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Buzz & Banter


Todd always says that emotion is the enemy in this business, and I couldn't agree more with that aphorism. I reached an important emotional climax earlier this week, as I laid out painfully in my Going Home piece. Then I got away, got some perspective, and cleared my mind.

My first reaction in reading Fleck's latest blurb was some amount of relief, because some other folks smarter than I were sensing the same level of optimistic frenzy that I am. My second reaction? An impulse to buy some puts or to lay some shorts out there. After all, I might be wrong for a day or two, but this level and pace of buying frenzy often (but not always) destroys itself. It'll be a profitable trade within a reasonable time frame.

But I immediately thought back to a few days ago, about the strain of the having the market move against me. Even then it was a low-probability move. But it still went against me. That emotional shadow still lingers, however faint time and some perspective has made it, it's still there. So I am doing nothing. I watch and I wait.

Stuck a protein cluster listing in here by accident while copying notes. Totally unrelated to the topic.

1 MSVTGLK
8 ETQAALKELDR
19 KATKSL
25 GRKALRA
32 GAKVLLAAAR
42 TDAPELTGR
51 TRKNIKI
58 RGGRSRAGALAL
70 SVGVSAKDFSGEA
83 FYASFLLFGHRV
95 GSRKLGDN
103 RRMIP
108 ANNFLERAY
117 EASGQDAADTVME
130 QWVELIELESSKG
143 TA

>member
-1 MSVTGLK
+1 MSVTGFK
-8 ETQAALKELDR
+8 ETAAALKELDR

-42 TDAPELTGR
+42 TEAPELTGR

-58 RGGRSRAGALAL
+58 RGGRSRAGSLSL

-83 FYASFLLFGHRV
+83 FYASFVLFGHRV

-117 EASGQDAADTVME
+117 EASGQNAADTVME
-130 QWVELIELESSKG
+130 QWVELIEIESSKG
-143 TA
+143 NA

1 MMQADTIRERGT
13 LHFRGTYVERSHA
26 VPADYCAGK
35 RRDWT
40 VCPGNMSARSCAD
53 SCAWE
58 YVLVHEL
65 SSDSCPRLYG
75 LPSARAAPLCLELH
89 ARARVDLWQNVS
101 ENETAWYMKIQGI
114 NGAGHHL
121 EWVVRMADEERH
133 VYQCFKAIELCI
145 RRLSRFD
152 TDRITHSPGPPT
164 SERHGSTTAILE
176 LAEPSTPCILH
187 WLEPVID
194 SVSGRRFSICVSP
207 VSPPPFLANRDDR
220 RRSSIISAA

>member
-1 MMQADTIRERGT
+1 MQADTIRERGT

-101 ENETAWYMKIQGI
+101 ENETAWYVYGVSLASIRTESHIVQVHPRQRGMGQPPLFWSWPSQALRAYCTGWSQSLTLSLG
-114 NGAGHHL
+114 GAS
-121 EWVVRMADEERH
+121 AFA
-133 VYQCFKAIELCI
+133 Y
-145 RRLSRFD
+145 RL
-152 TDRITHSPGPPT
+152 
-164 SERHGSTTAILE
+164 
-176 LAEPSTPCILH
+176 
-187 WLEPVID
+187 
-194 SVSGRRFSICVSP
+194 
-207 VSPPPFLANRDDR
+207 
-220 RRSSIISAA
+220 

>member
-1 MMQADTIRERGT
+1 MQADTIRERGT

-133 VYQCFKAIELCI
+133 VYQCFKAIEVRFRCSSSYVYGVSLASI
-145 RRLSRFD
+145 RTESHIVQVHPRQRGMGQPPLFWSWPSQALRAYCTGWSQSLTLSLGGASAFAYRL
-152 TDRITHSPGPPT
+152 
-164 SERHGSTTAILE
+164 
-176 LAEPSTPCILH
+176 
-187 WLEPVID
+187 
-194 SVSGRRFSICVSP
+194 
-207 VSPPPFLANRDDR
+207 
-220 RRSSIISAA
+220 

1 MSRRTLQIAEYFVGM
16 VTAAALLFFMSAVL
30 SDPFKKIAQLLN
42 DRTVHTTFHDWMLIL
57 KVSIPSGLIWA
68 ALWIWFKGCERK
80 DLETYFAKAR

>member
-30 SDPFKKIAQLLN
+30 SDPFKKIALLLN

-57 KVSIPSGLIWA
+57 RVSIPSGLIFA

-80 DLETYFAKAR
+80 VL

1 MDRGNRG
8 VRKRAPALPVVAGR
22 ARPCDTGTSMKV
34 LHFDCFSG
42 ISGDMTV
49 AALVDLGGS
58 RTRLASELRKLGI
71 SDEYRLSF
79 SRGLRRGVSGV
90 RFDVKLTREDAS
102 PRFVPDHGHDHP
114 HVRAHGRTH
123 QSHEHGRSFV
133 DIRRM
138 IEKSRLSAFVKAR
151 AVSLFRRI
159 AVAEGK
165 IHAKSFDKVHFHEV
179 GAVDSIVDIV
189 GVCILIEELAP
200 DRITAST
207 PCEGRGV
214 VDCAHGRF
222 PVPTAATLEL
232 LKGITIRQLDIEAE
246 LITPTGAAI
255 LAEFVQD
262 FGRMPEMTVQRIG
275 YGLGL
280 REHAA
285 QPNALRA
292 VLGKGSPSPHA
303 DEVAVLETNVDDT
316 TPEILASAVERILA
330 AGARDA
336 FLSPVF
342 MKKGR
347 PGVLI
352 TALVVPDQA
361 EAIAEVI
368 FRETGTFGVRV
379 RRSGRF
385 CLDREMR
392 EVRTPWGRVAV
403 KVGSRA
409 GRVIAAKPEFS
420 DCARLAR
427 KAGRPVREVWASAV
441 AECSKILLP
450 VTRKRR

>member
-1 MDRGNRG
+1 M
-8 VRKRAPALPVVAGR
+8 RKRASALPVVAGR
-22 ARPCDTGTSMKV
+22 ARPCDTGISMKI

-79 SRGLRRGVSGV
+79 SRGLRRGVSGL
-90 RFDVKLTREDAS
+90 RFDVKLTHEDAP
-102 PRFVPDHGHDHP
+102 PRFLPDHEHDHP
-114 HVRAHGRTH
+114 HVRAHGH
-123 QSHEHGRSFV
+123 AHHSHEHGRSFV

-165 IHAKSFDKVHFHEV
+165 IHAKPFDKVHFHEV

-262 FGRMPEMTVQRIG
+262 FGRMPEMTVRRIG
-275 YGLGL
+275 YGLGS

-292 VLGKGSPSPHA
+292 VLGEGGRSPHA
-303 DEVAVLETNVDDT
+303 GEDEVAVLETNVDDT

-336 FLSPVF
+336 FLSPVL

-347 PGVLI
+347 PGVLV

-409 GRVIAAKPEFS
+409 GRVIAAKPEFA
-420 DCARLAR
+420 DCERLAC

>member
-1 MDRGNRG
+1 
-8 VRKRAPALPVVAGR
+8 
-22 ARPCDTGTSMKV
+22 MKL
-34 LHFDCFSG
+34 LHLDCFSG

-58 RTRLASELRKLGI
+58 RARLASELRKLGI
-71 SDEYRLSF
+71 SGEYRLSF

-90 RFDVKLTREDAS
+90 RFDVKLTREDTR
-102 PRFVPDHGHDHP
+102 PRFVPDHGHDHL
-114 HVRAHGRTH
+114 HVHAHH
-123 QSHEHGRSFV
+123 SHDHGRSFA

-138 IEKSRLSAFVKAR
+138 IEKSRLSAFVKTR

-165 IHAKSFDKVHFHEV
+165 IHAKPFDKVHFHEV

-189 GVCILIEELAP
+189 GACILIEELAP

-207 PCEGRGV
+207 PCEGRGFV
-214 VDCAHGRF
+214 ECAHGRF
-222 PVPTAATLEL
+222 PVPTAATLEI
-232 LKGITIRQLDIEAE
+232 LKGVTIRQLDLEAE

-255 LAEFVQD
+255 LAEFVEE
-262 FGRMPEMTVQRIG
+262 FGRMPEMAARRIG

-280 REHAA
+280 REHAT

If this move is due for a tradeable pull-back (5% to 10%) before powering higher, we'll have time and price to trade successfully from the short side. The bulls aren't going to go straight back down from here. And if Fleck is right and the second half will provide a more meaningful reckoning between economic reality and the stock market, well, we'll have even more time and price from which to trade the short side. Either way, top ticking the markets isn't necessary.

Emotion made me want to stretch to get close to the top tick. Perspective has holstered that impulse. I watch. I wait.

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